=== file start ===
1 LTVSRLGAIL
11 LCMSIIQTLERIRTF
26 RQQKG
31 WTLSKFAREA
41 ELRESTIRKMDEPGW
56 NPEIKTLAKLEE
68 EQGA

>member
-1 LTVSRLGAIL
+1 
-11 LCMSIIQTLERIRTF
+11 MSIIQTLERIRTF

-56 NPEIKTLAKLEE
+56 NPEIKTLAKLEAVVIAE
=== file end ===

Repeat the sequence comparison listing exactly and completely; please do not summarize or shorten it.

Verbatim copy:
1 LTVSRLGAIL
11 LCMSIIQTLERIRTF
26 RQQKG
31 WTLSKFAREA
41 ELRESTIRKMDEPGW
56 NPEIKTLAKLEE
68 EQGA

>member
-1 LTVSRLGAIL
+1 
-11 LCMSIIQTLERIRTF
+11 MSIIQTLERIRTF

-56 NPEIKTLAKLEE
+56 NPEIKTLAKLEAVVIAE